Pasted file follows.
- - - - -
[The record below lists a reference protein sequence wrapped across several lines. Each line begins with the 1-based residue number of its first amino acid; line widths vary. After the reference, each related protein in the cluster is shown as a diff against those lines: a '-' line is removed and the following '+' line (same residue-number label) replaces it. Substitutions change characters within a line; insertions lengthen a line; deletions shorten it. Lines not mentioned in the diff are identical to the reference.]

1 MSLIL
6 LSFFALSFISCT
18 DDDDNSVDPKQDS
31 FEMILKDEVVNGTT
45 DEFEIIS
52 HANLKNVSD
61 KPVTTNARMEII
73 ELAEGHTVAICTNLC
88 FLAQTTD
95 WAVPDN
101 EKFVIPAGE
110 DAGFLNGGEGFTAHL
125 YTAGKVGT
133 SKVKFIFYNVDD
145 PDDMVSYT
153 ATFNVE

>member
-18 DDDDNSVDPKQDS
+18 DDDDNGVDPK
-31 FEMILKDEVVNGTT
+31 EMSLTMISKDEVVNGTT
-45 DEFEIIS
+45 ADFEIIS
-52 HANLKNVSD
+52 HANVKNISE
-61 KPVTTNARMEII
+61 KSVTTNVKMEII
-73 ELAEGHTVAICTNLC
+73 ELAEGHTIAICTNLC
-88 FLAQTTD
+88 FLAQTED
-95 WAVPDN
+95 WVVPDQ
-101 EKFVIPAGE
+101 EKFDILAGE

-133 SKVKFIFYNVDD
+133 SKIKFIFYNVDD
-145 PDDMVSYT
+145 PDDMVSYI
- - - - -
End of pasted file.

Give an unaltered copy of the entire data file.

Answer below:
[The record below lists a reference protein sequence wrapped across several lines. Each line begins with the 1-based residue number of its first amino acid; line widths vary. After the reference, each related protein in the cluster is shown as a diff against those lines: a '-' line is removed and the following '+' line (same residue-number label) replaces it. Substitutions change characters within a line; insertions lengthen a line; deletions shorten it. Lines not mentioned in the diff are identical to the reference.]

1 MSLIL
6 LSFFALSFISCT
18 DDDDNSVDPKQDS
31 FEMILKDEVVNGTT
45 DEFEIIS
52 HANLKNVSD
61 KPVTTNARMEII
73 ELAEGHTVAICTNLC
88 FLAQTTD
95 WAVPDN
101 EKFVIPAGE
110 DAGFLNGGEGFTAHL
125 YTAGKVGT
133 SKVKFIFYNVDD
145 PDDMVSYT
153 ATFNVE

>member
-18 DDDDNSVDPKQDS
+18 DDDDNGVDPK
-31 FEMILKDEVVNGTT
+31 EMSLTMISKDEVVNGTT
-45 DEFEIIS
+45 ADFEIIS
-52 HANLKNVSD
+52 HANVKNISE
-61 KPVTTNARMEII
+61 KSVTTNVKMEII
-73 ELAEGHTVAICTNLC
+73 ELAEGHTIAICTNLC
-88 FLAQTTD
+88 FLAQTED
-95 WAVPDN
+95 WVVPDQ
-101 EKFVIPAGE
+101 EKFDILAGE

-133 SKVKFIFYNVDD
+133 SKIKFIFYNVDD
-145 PDDMVSYT
+145 PDDMVSYI